In our Acts passage, it talks about how this rapidly growing community is doing lots of things together, including table fellowship, but it very conveniently leaves out who is doing the dishes. The depiction of the early Christian community in Acts 2 is one that gets a lot of press for its radical egalitarian practices. It tells us that “All who believed were together and had all things in common; they would sell their possessions and goods and distribute the proceeds to all, as any had need.” This vision of a faith community is a compelling one that captures the imagination about what a beloved community could look like, and for good reason. We need these kinds of images and stories to inspire and challenge us to reach beyond what we know to be possible.
Yet even if you’ve never been a part of MVS or any other intentional communal living situation, I think we all have our own stories about how hard it can be to build a community of any kind. And if we take this passage from Acts 2 on its own, it can give the impression that building the beloved community is all just butterflies and rainbows…or maybe tongues of fire and rushing winds.
Even though we aren’t quite to Pentecost yet in the lectionary cycle, our reading from Acts comes after the story of the tongues of fire and the rushing wind where everyone could understand one another across language barriers. It is this miraculous and mysterious story of God’s Spirit being poured out over the people that leads the crowd to ask one another “What does this mean?” After some preaching from Peter that builds on this miraculous event, the question of the crowd shifts to, “What should we do?” He tells them to repent and be baptized, after which 3000 people were added to their numbers. This brings us up to speed to where our passage comes in today.
“What does this mean?” and “What should we do?” I like the movement of those two questions, and I imagine they continue to flow back and forth within this early community as they find meaning in the grace they experience while also figuring out how that grace redirects their lives. The revelation of God moves them toward a revolution in the way they live. Pentecost was miraculous and mysterious on a grand scale, but it was not the only moment of awe as the early Christian community was being formed. As they continued to be devoted to the apostles’ teaching, to fellowship, to communion, and to prayer, they continued to experience awe and wonder at the ways God was being revealed.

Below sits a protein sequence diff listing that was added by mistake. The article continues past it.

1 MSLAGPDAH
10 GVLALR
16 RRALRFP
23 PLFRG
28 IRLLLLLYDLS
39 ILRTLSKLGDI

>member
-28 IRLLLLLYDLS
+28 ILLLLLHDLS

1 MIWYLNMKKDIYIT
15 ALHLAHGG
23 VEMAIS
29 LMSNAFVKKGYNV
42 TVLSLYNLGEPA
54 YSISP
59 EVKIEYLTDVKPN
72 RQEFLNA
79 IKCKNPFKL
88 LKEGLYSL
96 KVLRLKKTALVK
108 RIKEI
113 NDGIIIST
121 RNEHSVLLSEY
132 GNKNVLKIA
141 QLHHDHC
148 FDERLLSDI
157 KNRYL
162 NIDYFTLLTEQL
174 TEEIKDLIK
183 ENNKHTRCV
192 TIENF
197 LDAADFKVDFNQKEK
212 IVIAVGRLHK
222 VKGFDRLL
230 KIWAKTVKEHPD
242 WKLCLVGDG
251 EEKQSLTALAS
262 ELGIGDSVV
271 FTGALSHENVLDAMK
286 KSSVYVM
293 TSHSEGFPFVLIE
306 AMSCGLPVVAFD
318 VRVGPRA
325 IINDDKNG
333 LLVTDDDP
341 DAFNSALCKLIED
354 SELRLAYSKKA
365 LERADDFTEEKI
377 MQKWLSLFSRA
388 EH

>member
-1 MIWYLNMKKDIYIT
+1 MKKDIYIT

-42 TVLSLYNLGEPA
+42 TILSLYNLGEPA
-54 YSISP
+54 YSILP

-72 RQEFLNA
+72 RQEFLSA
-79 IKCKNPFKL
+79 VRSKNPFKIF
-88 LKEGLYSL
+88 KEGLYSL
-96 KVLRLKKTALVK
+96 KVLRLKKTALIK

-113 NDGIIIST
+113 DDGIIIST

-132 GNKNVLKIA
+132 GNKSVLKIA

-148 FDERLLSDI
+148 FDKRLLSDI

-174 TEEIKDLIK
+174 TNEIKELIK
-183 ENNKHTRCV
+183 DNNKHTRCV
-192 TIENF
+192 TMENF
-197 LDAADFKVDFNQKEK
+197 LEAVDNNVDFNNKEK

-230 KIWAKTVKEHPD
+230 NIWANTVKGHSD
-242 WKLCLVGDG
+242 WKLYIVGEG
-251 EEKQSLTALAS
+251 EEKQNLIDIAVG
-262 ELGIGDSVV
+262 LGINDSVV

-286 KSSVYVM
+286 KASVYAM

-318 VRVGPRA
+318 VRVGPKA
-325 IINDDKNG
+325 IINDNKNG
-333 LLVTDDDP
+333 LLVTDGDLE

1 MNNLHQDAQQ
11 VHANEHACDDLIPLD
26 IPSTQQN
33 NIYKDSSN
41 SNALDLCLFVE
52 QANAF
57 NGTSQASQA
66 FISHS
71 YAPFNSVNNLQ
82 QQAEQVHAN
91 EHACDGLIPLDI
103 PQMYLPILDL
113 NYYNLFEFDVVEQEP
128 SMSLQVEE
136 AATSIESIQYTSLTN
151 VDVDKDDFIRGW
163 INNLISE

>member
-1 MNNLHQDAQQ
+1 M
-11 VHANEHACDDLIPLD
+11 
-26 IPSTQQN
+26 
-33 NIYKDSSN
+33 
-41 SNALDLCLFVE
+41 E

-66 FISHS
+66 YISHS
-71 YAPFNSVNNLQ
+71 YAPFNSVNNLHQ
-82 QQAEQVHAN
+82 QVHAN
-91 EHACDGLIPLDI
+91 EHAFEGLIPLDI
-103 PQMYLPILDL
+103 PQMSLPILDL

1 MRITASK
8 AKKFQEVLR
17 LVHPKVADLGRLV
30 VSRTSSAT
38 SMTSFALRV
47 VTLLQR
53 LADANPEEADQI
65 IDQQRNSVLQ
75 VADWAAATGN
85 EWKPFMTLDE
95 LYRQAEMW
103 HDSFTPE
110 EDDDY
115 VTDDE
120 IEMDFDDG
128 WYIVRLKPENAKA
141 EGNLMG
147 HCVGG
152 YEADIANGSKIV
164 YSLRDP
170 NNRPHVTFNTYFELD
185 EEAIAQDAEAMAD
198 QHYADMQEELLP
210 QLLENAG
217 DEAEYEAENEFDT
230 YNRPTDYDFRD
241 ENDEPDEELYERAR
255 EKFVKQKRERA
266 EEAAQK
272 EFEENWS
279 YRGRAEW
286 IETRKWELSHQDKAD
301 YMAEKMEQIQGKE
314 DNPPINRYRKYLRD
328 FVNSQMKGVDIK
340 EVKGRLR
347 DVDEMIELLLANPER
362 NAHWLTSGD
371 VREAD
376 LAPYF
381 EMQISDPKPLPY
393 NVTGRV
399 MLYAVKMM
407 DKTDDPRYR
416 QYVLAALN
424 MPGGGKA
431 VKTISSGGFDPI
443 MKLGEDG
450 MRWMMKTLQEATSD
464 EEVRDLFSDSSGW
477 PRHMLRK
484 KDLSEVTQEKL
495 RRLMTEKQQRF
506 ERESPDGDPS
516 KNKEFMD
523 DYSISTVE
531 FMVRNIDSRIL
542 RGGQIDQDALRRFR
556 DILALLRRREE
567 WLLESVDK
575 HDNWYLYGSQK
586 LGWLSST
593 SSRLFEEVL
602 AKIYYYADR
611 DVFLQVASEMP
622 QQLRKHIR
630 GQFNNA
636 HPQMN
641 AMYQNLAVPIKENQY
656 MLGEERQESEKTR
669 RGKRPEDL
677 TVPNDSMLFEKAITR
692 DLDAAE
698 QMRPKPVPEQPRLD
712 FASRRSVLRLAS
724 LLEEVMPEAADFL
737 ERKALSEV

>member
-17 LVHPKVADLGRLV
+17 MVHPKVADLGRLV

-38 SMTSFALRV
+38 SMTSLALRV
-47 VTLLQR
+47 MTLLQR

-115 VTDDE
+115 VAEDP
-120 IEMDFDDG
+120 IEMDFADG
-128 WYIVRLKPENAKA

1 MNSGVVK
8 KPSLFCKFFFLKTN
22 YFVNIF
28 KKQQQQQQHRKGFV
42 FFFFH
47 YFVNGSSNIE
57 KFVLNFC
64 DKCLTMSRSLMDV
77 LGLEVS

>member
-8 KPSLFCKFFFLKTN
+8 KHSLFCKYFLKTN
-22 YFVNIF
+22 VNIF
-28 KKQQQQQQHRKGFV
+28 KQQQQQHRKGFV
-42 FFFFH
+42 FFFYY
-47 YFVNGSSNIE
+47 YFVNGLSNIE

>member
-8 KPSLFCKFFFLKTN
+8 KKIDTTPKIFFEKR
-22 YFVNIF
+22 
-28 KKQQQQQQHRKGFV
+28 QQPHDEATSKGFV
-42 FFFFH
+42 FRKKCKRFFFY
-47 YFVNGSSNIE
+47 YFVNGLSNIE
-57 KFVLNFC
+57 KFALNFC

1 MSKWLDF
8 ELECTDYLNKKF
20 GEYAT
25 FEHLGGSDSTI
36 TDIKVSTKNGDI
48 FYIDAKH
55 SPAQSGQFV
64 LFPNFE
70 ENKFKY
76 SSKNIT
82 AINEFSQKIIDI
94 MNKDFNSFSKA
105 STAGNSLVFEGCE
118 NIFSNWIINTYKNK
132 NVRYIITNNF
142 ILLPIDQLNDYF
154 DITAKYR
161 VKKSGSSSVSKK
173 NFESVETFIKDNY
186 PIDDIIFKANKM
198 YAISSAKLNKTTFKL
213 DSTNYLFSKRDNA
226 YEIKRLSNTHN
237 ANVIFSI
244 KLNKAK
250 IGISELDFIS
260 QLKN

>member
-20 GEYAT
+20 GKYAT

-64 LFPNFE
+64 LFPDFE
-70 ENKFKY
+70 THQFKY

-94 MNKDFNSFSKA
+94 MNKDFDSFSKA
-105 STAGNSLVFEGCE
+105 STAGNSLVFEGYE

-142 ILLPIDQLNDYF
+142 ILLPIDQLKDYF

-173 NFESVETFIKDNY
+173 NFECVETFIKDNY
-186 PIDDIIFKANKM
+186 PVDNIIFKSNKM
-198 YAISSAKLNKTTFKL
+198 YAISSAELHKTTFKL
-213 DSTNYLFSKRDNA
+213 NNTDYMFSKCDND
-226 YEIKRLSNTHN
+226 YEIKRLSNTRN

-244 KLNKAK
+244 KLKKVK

They needed to keep asking themselves “What should we do?” because the growth of their community brought not only new opportunities but also new challenges. Everyone loves to idealize the Acts 2 church, but we always seem to forget about the Acts 6 church. The beginning of Chapter 6 reads: “Now during those days, when the disciples were increasing in number, the Hellenists complained against the Hebrews because their widows were being neglected in the daily distribution of food.” Uh oh! All of a sudden, community feels like a messy endeavor again.
Not only do we see here that people within the early church continued to bring their many diverse and layered identities into this burgeoning community, we also recognize that building diverse communities of faith takes work to make sure it is done in ways that match our deeply held values. The text doesn’t take sides or lay blame when this question of justice for the widows is raised. Instead it shows how the early church adapted by establishing new roles and new policies about how things ought to be handled. Rather than the 12 apostles handling every dispute, 7 deacons were chosen to tend to these matters.
What does this mean? And what should we do?
Widows in the first century were an especially vulnerable population, so it is no wonder that they were one of the first major stress tests for that community’s attempts to live out the way of Jesus. Was this new policy the only right answer to those questions, a model for us now and always? I don’t think so. I do think the text shows us that the leaders of the community were steeping themselves in prayer and fellowship and study in such a way that they were doing the best they could in the most faithful way they knew how. But anyone and any community that seeks to live a life of faithfulness will need to continue asking themselves those questions and refining their responses over and over with each new opportunity, each new challenge, and each new revelation of God’s Spirit.
Today we are lifting up the Keeping Columbus Mennonite Church Safe from Abuse policy that we initially adopted back in 2006 and have continued to refine and update along the way. And just like the policy first adopted by the early church in Acts, I’m not here to try to convince us that our policy is the only right answer to the challenges we face or that it is some procedural idol that we ought to venerate for now and always.
I was not around when this policy was written, but I have to imagine it came about in response to questions like “What does it mean that God’s Spirit calls us to protect the most vulnerable?” And “What, then, shall we do to shape our community so that this revelation becomes embodied among us?”